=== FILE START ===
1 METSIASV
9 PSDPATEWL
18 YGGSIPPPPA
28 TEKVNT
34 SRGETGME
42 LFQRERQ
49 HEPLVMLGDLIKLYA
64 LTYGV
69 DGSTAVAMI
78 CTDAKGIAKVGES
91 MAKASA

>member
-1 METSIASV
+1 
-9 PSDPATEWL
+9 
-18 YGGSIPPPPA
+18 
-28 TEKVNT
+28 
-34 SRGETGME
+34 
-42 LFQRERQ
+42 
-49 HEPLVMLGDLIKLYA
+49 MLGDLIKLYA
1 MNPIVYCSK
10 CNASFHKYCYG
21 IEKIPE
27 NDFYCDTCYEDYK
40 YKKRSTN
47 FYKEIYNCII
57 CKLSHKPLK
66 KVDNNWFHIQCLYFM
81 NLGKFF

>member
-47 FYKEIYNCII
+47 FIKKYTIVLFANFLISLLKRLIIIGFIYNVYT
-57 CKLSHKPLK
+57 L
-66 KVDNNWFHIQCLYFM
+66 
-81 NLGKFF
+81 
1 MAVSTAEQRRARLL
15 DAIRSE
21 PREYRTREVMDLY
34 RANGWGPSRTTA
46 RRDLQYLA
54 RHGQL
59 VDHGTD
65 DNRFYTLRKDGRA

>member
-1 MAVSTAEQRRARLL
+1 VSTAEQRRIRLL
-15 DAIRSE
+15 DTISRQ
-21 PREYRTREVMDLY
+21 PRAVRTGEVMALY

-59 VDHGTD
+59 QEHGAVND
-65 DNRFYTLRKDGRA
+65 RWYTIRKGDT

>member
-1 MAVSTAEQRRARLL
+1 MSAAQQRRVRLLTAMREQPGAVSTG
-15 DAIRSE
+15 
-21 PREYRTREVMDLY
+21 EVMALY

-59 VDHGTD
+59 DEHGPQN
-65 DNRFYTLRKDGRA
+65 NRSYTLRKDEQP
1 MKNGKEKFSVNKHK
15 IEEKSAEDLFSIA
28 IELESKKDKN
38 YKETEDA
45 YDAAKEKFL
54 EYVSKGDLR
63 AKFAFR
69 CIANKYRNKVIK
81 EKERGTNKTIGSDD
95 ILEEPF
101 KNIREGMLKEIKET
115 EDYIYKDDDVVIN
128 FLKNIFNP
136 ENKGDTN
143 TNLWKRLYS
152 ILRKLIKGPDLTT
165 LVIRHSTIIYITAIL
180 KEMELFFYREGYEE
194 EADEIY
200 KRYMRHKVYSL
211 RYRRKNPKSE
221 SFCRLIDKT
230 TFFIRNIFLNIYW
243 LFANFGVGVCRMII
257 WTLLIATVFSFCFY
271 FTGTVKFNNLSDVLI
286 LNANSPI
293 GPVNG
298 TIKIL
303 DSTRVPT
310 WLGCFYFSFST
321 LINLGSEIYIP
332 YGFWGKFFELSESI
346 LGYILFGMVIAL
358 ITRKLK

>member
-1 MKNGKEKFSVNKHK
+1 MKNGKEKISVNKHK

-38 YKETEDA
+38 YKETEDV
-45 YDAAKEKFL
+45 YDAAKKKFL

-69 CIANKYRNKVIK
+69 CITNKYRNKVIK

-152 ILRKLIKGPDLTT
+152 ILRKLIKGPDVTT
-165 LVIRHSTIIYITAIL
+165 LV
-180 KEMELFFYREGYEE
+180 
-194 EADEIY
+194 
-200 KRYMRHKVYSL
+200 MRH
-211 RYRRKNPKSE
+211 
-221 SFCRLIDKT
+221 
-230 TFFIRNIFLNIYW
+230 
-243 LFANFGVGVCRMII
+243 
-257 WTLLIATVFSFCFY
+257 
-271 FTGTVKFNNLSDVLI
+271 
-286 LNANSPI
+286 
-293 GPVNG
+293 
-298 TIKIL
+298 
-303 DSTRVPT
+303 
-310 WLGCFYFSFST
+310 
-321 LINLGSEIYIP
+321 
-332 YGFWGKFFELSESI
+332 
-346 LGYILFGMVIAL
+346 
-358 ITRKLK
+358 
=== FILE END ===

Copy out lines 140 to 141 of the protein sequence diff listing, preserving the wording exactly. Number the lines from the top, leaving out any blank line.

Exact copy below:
+271 
-286 LNANSPI